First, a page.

His spoonful of maple flavored oatmeal clatters back into the blue breakfast bowl.
“No, not really.”
“Like Damp Dust.”
“How can damp dust have a distinctive odor?”
“Ya know, like just before rain. It’s low on the scale. Not the 10 of irrigated pollinating corn tassels, or the 5 of Wet Dog.”
I might have been a Bassett hound or beagle in a past life. Maybe working for police departments or airport TSA.
“Oh, there is some actual smell detection scale now? Do you happen have a switch to shut that off while I am eating or stuff some cotton up there?”
“Eww, no. Then, I could smell Hospital. Another 10 on the scale.”
He rubs his forehead and makes another stab at the oatmeal.
I want to moan about a lingering burnt toast air, but it could be from a wood burning stove.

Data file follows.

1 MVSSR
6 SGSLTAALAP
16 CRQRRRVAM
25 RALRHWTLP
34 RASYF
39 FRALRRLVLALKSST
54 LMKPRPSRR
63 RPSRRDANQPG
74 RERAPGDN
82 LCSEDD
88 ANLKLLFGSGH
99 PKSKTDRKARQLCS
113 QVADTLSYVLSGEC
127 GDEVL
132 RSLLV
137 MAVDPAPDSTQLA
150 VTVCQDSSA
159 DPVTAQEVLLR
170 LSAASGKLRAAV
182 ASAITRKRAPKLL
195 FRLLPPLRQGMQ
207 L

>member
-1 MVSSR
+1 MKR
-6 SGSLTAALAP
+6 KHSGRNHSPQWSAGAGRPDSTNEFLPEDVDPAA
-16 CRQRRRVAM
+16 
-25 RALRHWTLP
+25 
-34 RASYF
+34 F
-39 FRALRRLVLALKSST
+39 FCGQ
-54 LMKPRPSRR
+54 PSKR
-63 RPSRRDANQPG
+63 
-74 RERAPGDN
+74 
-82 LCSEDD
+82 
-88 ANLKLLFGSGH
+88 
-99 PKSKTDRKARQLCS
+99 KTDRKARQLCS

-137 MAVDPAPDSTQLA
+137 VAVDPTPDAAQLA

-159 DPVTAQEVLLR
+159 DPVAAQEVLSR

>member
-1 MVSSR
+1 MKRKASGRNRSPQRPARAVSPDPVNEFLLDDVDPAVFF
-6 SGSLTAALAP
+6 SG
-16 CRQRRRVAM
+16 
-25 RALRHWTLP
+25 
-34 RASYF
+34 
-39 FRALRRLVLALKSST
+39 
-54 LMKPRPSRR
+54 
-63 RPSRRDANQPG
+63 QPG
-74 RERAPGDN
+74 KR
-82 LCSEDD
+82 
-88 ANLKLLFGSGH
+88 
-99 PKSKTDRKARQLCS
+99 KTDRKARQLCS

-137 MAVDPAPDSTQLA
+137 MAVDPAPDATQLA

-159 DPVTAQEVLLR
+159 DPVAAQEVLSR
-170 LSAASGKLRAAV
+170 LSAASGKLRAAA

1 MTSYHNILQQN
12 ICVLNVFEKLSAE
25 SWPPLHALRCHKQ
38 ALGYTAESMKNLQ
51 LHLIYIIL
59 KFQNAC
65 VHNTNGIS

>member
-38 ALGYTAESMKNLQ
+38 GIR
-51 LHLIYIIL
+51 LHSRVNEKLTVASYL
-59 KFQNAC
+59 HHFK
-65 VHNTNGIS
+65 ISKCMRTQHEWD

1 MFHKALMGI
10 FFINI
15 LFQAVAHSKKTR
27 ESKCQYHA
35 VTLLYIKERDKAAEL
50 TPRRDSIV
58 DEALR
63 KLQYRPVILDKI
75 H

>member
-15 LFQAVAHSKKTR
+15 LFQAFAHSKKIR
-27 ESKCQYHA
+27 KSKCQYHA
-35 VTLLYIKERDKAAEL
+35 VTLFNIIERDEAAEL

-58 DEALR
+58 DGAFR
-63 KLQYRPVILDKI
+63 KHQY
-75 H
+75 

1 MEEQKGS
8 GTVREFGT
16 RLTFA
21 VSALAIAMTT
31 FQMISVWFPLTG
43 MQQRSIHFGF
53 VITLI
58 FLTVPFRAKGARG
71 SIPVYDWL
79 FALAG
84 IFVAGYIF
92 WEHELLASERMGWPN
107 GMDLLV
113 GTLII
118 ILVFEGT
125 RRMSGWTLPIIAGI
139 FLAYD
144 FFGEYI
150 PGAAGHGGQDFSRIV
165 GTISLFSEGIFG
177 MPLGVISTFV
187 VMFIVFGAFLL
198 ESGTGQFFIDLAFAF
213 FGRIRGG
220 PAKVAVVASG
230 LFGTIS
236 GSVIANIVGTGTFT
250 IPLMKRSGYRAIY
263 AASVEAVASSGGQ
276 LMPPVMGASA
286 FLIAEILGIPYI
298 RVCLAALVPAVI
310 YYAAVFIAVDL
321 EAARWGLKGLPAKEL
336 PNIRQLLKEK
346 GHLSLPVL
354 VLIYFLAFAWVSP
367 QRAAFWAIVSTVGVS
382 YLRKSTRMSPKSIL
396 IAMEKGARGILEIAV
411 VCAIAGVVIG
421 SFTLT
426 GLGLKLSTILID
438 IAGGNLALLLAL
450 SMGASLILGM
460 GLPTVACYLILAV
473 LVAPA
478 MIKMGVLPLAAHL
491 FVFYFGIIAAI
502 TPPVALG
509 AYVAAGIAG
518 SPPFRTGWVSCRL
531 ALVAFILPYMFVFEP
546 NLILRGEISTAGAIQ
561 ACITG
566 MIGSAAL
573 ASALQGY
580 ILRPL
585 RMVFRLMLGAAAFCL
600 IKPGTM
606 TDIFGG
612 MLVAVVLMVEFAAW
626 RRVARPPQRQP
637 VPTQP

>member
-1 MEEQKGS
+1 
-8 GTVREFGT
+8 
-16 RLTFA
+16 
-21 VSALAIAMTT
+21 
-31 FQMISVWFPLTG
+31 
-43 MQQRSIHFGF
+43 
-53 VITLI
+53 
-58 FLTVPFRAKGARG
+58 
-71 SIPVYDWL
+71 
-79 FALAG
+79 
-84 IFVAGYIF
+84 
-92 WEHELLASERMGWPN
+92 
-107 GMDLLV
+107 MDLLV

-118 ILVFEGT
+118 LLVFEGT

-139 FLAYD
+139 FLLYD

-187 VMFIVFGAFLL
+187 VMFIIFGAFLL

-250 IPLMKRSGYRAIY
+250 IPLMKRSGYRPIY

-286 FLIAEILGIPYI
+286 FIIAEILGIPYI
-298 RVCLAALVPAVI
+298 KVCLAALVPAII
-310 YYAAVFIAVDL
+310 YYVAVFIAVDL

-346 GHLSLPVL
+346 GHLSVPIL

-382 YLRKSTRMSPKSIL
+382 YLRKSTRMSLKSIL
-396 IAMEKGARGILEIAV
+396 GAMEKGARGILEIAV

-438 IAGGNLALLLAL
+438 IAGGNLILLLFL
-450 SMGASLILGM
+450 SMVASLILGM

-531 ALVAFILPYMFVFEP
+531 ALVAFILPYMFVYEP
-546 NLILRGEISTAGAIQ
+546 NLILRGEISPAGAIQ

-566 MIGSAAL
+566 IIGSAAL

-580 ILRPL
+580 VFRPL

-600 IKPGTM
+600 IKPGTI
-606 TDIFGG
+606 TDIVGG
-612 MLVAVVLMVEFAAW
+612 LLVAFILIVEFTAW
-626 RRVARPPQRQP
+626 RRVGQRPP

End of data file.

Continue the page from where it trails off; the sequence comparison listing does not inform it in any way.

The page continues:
I even smell in my dreams. I hold them close. Lilacs, rosemary, sleepy puppies. I have wished many a time for less in both my frontal lobe and my bright broca speech center. One must be cautious as to what one prays for.
“Remember when I had a concussion in 2002
And every thing smelled like Cheetosocks for a year?”
Sound of Crickets.
Yet I live here.
A place where a sulfuric stream seeps from feedlots and pig farms. Where I can smell hail a half hour in advance. Just after it pounds onion fields in Longmont to pulp. I can smell tornados coming and going in the distance.
“Corn bread done?” he attempts a subject change, regretting it immediately.
“No, but your milk only has 12 hours before it sours.”
The corn bread browns as his car disappears toward town. Toward the acrid sludge ponds by the factory and drive thru windows.
McDonalds or Subway? I wonder. Oh, I’ll be able to tell tomorrow as I slide his shirts into the unscented laundry soap.
French fries. Definitely French fries, with a pile of ranch dressing.
I relax with a cup of plain hot water. I nibble on a rice cake.
Perfect. No taste. No Smell. No nothing.